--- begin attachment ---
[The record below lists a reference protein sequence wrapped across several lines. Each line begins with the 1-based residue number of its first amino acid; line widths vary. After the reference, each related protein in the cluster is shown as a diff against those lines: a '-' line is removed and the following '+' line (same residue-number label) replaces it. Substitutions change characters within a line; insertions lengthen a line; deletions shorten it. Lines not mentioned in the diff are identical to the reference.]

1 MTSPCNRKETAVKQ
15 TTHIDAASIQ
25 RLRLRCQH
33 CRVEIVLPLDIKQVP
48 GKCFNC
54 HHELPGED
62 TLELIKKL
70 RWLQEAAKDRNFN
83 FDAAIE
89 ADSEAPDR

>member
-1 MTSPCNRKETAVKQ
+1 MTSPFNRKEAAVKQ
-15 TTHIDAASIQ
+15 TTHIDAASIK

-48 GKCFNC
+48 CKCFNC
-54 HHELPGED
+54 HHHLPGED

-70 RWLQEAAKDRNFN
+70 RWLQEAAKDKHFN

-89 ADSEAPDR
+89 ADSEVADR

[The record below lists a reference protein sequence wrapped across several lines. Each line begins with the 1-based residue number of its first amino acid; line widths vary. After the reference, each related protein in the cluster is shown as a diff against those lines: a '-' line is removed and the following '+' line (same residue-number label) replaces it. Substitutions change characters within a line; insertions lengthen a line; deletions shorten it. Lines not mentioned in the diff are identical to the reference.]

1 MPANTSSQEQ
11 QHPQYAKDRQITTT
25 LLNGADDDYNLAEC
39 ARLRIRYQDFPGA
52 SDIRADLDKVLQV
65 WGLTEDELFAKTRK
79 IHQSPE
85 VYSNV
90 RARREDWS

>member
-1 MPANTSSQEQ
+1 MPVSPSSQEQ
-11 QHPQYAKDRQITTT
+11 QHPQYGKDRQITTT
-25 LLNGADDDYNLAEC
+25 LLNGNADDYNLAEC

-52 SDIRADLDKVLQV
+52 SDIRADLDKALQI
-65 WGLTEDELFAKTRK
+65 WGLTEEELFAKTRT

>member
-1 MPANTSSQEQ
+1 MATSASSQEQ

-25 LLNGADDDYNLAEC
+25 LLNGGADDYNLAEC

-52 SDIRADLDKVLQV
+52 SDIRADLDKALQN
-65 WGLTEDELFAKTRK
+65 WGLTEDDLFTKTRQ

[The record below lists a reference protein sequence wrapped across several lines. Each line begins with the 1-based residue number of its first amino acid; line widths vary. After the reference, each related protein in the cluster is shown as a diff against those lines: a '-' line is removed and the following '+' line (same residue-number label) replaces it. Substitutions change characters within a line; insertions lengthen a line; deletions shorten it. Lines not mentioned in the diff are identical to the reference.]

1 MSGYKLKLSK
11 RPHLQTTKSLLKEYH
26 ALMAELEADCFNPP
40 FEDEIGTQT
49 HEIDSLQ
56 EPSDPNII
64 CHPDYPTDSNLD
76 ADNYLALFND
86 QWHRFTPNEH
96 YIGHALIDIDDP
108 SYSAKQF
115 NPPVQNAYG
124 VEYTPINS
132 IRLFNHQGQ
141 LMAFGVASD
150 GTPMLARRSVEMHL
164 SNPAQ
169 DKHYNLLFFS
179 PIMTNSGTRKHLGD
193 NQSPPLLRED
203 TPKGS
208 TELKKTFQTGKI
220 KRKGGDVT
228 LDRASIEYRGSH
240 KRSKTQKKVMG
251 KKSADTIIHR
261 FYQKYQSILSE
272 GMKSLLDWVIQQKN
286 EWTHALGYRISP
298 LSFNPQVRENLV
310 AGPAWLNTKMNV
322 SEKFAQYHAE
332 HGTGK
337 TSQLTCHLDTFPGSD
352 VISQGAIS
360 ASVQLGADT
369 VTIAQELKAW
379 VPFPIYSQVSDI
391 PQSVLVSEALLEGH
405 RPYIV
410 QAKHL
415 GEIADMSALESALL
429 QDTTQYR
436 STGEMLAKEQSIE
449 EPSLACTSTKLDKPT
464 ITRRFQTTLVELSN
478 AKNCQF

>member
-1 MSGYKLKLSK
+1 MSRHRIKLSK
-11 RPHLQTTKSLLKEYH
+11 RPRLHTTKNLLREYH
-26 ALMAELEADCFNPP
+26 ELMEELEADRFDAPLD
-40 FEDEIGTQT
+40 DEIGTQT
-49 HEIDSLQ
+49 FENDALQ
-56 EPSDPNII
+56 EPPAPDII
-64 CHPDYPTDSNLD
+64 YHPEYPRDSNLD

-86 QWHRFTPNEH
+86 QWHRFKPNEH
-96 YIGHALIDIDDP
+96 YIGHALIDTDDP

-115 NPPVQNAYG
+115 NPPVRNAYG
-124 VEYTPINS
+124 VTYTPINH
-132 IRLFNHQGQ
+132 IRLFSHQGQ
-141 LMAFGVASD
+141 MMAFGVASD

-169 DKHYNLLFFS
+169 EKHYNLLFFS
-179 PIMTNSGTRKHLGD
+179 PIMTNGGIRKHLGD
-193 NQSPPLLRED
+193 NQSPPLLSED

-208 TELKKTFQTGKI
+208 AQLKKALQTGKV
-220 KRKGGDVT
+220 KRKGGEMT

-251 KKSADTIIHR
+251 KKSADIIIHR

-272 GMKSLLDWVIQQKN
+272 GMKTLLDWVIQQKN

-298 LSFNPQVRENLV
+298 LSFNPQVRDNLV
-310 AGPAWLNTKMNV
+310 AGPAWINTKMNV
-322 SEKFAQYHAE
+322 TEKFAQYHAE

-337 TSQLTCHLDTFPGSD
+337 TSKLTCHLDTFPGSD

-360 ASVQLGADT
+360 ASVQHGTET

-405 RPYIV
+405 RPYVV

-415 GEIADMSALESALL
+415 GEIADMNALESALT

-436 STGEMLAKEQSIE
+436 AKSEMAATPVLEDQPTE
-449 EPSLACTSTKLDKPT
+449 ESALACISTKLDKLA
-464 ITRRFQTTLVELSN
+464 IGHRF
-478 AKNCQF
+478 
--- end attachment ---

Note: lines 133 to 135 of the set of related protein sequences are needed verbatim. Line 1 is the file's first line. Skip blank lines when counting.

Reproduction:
+179 PIMTNGGIRKHLGD
-193 NQSPPLLRED
+193 NQSPPLLSED